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Effects of service-wide support on regularity of alcohol screening of clients in Australian Aboriginal and Torres Strait Islander Community Controlled Health Services: a cluster randomised trial

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posted on 20.05.2022, 04:10 authored by M Dzidowska, JE Raubenheimer, TA Dobbins, Kylie LeeKylie Lee, N Hayman, J Vnuk, P Haber, KM Conigrave
Background: We have previously shown that service-wide support can increase the odds of alcohol screening in any 2-month period in a cluster randomized trial of service-wide support to Aboriginal and Torres Strait Islander Community Controlled Health Services (ACCHS). Here we report an exploratory analysis on whether the resulting pattern of screening was appropriate. Aim: we assess whether that increase in screening was associated with: (i) increased first-time screening, (ii) increased annual screening, (iii) whether frequently screened clients fell into one of four risk categories as defined by national guidelines. Methods: Setting and participants: 22 ACCHS; randomized to receive the support model in the treatment (‘early-support’) arm over 24-months or to the waitlist control arm. Intervention: eight-component support, including training, sharing of experience, audit-and-feedback and resource support. Analysis: records of clients with visits before and after start of implementation were included. Multilevel logistic modelling was used to compare (i) the odds of previously unscreened clients receiving an AUDIT-C screen, (ii) odds of clients being screened with AUDIT-C at least once annually. We describe the characteristics of a sub-cohort of clients who received four or more screens annually, including if they were in a high-risk category. Results: Of the original trial sample, 43,054 met inclusion criteria, accounting for 81.7% of the screening events in the overall trial. The support did not significantly increase the odds of first-time screening (OR = 1.33, 95% CI 0.81–2.18, p = 0.25) or of annual screening (OR = 0.99, 95% CI 0.42–2.37, p = 0.98). Screening more than once annually occurred in 6240 clients. Of the 841 clients with four or more screens annually, over 50% did not fall into a high-risk category. Females were overrepresented. More males than females fell into high-risk categories. Conclusion: The significant increase in odds of screening observed in the main trial did not translate to significant improvement in first-time or annual screening following implementation of support. This appeared to be due to some clients being screened more frequently than annually, while more than half remained unscreened. Further strategies to improve alcohol screening should focus on appropriate screening regularity as well as overall rates, to ensure clinically useful information about alcohol consumption. Trial Registration ACTRN12618001892202, retrospectively registered 16 November 2018 https://anzctr.org.au/Trial/Registration/TrialReview.aspx?ACTRN=12618001892202.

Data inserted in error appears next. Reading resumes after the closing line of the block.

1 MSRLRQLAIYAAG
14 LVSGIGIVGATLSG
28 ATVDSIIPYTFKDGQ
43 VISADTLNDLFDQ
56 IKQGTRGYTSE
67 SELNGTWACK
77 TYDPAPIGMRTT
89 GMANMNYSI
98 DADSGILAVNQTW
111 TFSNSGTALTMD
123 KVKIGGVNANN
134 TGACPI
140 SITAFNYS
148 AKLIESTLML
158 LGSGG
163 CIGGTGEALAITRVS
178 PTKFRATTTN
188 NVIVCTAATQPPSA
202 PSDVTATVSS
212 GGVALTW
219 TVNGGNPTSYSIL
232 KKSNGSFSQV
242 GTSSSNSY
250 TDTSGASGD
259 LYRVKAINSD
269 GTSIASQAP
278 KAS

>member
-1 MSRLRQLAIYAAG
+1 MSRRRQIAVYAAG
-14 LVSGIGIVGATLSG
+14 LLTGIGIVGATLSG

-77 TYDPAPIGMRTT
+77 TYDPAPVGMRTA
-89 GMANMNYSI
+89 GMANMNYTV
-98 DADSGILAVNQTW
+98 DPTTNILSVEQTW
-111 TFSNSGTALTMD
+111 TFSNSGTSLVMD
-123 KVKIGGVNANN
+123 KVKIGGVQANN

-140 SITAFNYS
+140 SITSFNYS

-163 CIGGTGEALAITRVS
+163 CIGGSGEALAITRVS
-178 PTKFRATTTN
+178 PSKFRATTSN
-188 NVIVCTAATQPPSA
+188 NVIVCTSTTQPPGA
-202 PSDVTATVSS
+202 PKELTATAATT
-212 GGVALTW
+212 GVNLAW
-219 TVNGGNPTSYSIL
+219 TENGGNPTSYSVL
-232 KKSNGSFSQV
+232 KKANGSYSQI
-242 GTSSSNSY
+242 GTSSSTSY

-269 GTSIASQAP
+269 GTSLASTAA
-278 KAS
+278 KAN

Funding

This work was supported by the Australian National Health and Medical Research Council (NHMRC) through a Project Grant (ID#1105339), the Centre of Research Excellence in Indigenous Health and Alcohol (ID#1117198) and Practitioner Fellowships (K. Conigrave, ID#1117582, P. Haber MRFF ID#1155320). The funder had no role in study design, data collection, analysis, decision to publish, or preparation of the manuscript.

History

Publication Date

01/12/2022

Journal

Addiction Science and Clinical Practice

Volume

17

Issue

1

Article Number

ARTN 13

Pagination

12p.

Publisher

BMC

ISSN

1940-0632

Rights Statement

© The Author(s) 2022. This article is licensed under a Creative Commons Attribution 4.0 International License, which permits use, sharing, adaptation, distribution and reproduction in any medium or format, as long as you give appropriate credit to the original author(s) and the source, provide a link to the Creative Commons licence, and indicate if changes were made. The images or other third party material in this article are included in the article’s Creative Commons licence, unless indicated otherwise in a credit line to the material. If material is not included in the article’s Creative Commons licence and your intended use is not permitted by statutory regulation or exceeds the permitted use, you will need to obtain permission directly from the copyright holder. The Creative Commons Public Domain Dedication waiver (http://creativecommons.org/publicdomain/zero/1.0/) applies to the data made available in this article, unless otherwise stated in a credit line to the data.